Arch of Septimius Severus (Arco di Settimio Severo)
Posted by: Groundspeak Premium Member cordeous
N 41° 53.570 E 012° 29.082
33T E 291332 N 4640937
Quick Description: The white marble Arch of Septimius Severus at the northeast end of the Roman Forum is a triumphal arch dedicated in AD 203 to commemorate the Parthian victories of Emperor Septimius Severus and his two sons.
Location: Lazio, Italy
Date Posted: 3/29/2010 1:14:35 PM
Waymark Code: WM8GAA
Published By: Groundspeak Premium Member tiki-4
Views: 62

Long Description:
The white marble Arch of Septimius Severus (Italian: Arco di Settimio Severo) at the northeast end of the Roman Forum is a triumphal arch dedicated in AD 203 to commemorate the Parthian victories of Emperor Septimius Severus and his two sons, Caracalla and Geta, in the two campaigns against the Parthians of 194/195 and 197-199.

After the death of Septimius Severus, his sons Caracalla and Geta were initially joint emperors. Caracalla had Geta assassinated in 212; Geta's memorials were destroyed and all images or mentions of him were removed from public buildings and monuments. Accordingly Geta's image and inscriptions referring to him were removed from the arch.

Description

The arch was raised on a travertine base originally approached by steps from the Forum's ancient level. The central archway, spanned by a richly coffered semicircular vault, has lateral openings to each side archway, a feature copied in many Early Modern triumphal arches.

The three archways rest on piers, in front of which are detached composite columns on pedestals. Winged Victories are carved in relief in the spandrels. A staircase in the south pier leads to the top of the monument, on which were statues of the emperor and his two sons in a four-horse chariot (quadriga), accompanied by soldiers.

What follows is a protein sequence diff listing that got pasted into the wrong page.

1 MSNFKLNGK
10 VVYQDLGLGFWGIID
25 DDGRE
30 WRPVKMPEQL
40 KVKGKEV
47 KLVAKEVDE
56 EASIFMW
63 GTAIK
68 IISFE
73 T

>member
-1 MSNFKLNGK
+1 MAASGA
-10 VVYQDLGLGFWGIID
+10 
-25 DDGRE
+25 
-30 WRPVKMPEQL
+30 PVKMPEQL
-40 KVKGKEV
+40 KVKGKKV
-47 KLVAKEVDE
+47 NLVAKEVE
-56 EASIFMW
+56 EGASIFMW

The Arch of Septimius Severus stands near the centre of this panorama

History

The Arch stands close to the foot of the Capitoline Hill. A flight of steps originally led to the central opening, as one still does to the Arch of Trajan at Ancona. By the 4th century erosion had raised the level of the Forum so much that a roadway was put through the Arch for the first time. So much debris and silt eroded from the surrounding hills that the arch was embedded to the base of the columns. The damage wrought by wheeled medieval and early modern traffic can still be seen on the column bases, above the bas-reliefs of the socles.

During the Middle Ages repeated flooding of the low-lying Forum washed in so much additional sediment and debris that when Canaletto painted it in 1742, only the upper half of the Arch showed above ground. The well-preserved condition of the arch owes a good deal to its having been incorporated into the structure of a Christian church. When the church was refounded elsewhere, the arch remained ecclesiastical property and was not demolished for other construction.

Influence

The Arch of Constantine, dedicated in 315 and located on the other side of the Roman Forum was heavily influenced by the Arch of Septimius Severus.

credit (visit link)
Most Relevant Historical Period: Roman Empire > 27 B.C.

Admission Fee: 0

Opening days/times:
24/7


Condition: Completely intact or reconstructed

Web Site: Not listed

Visit Instructions:
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